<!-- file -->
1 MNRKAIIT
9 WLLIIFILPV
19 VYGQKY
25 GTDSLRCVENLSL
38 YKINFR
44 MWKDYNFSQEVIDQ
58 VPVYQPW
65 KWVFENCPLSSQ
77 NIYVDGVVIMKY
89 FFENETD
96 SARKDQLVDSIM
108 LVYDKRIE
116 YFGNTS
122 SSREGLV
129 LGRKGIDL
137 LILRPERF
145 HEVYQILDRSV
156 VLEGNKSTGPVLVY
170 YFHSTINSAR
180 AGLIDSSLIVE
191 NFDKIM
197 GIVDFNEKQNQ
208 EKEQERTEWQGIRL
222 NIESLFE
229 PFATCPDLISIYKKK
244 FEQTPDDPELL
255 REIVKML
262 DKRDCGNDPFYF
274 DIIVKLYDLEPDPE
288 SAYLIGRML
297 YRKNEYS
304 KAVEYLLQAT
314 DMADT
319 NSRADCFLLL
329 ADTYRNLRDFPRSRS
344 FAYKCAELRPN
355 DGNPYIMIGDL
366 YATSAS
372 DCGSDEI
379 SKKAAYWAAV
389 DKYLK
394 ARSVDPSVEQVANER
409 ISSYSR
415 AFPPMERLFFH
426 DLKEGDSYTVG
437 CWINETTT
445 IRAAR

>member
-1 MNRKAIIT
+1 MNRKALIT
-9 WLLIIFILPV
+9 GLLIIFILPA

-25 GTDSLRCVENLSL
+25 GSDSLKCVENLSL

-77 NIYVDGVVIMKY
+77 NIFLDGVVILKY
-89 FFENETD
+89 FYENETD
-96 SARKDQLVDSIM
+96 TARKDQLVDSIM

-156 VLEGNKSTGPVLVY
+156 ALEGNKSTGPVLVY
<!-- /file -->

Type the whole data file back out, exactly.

1 MNRKAIIT
9 WLLIIFILPV
19 VYGQKY
25 GTDSLRCVENLSL
38 YKINFR
44 MWKDYNFSQEVIDQ
58 VPVYQPW
65 KWVFENCPLSSQ
77 NIYVDGVVIMKY
89 FFENETD
96 SARKDQLVDSIM
108 LVYDKRIE
116 YFGNTS
122 SSREGLV
129 LGRKGIDL
137 LILRPERF
145 HEVYQILDRSV
156 VLEGNKSTGPVLVY
170 YFHSTINSAR
180 AGLIDSSLIVE
191 NFDKIM
197 GIVDFNEKQNQ
208 EKEQERTEWQGIRL
222 NIESLFE
229 PFATCPDLISIYKKK
244 FEQTPDDPELL
255 REIVKML
262 DKRDCGNDPFYF
274 DIIVKLYDLEPDPE
288 SAYLIGRML
297 YRKNEYS
304 KAVEYLLQAT
314 DMADT
319 NSRADCFLLL
329 ADTYRNLRDFPRSRS
344 FAYKCAELRPN
355 DGNPYIMIGDL
366 YATSAS
372 DCGSDEI
379 SKKAAYWAAV
389 DKYLK
394 ARSVDPSVEQVANER
409 ISSYSR
415 AFPPMERLFFH
426 DLKEGDSYTVG
437 CWINETTT
445 IRAAR

>member
-1 MNRKAIIT
+1 MNRKALIT
-9 WLLIIFILPV
+9 GLLIIFILPA

-25 GTDSLRCVENLSL
+25 GSDSLKCVENLSL

-77 NIYVDGVVIMKY
+77 NIFLDGVVILKY
-89 FFENETD
+89 FYENETD
-96 SARKDQLVDSIM
+96 TARKDQLVDSIM

-156 VLEGNKSTGPVLVY
+156 ALEGNKSTGPVLVY